Dealing with Revision

Last week, I met with my literary agent, in part to discuss my most recent manuscript revision. In my mind, this pass had the most dramatic changes and as a whole, came closest to achieving my thematic goals for the book. I thought it might be ready to go out on submission to publishers, and I anxiously awaited feedback from my agent.


Wise editor that she is, she made some really valid points about changes that still need to be made, as a result of what I did in the last round.


At first, part of me was crushed. Despite having been the person to tell an author there was yet more to be done, I second-guessed my agent’s message. If I needed to revise again, was it worth it at all? Would the manuscript ever be ready to submit? I’d told myself that if this manuscript weren’t picked up by a traditional publisher, I wouldn’t self-publish (more on that in another post). But now, maybe I would. If someone else didn’t like it, that didn’t mean it wasn’t worthwhile. I worked hard on this. A lot of my readers sincerely enjoyed it. And on and on . . .


When I took a breath and considered the situation objectively, I was able to remind myself that a request for revision is not the same as rejection. In fact, it’s quite the opposite. Why would an agent spend her time reading and commenting on a manuscript she doesn’t believe is going anywhere?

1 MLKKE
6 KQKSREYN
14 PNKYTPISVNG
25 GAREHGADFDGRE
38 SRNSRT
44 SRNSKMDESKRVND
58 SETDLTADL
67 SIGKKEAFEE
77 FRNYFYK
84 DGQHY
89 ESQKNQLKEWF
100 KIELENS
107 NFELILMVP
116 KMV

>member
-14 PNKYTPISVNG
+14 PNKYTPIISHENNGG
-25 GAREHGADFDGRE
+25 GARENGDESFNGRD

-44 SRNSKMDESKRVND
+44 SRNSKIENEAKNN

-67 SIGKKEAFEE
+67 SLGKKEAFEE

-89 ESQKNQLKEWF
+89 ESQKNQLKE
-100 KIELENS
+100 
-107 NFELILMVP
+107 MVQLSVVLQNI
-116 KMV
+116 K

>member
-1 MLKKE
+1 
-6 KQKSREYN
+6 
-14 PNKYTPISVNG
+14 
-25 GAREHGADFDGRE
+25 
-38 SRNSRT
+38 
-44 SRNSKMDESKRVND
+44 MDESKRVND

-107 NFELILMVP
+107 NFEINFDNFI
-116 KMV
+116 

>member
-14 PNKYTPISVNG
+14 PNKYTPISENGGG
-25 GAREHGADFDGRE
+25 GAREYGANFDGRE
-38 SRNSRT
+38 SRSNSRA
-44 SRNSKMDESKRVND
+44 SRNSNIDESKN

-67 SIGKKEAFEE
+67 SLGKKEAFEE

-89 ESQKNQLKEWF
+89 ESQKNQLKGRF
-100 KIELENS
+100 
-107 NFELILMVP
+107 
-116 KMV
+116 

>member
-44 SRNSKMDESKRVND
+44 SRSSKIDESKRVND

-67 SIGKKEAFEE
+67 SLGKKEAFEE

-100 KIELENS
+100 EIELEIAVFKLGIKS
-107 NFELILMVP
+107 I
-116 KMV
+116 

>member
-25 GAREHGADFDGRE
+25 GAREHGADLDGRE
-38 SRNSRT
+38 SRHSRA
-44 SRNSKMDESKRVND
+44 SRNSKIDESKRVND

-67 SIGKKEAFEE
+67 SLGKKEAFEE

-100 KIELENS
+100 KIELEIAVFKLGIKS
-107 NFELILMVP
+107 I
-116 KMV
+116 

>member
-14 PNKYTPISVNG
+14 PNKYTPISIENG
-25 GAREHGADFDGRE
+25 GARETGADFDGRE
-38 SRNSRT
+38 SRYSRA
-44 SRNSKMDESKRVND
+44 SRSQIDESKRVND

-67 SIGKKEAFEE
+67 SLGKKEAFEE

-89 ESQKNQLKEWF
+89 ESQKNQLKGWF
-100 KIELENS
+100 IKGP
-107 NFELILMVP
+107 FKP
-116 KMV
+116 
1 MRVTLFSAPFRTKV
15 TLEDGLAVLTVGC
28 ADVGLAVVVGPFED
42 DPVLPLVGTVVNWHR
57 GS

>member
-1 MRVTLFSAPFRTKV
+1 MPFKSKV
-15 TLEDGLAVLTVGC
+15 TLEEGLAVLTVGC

What I took as a blow to my pride is something I should be very grateful for. Constructive criticism (and everything she suggests is constructive) is, for a writer with her head on straight, the greatest gift to receive. Of course my manuscript isn’t perfect yet. If we can edit out some of the easy reasons for an editor to pass later on, let’s do it and give this thing its best chance. Here is another example of how important humility is for writers.


No one in publishing knows it all, but I believe that experienced publishing professionals trained by other successful publishing professionals have a good idea of what works, what doesn’t, and how to get a writer’s work from one side to the other—if she’s willing to listen.


I have at least one more revision to do before we move to the next step. Would I like to be there already? Maybe, but not if my manuscript isn’t in the most promising state it can be.


One thought on “Dealing with Revision

  1. Pingback: Great Enough: Thoughts on Self-Publishing | What I Learned While Writing a Novel

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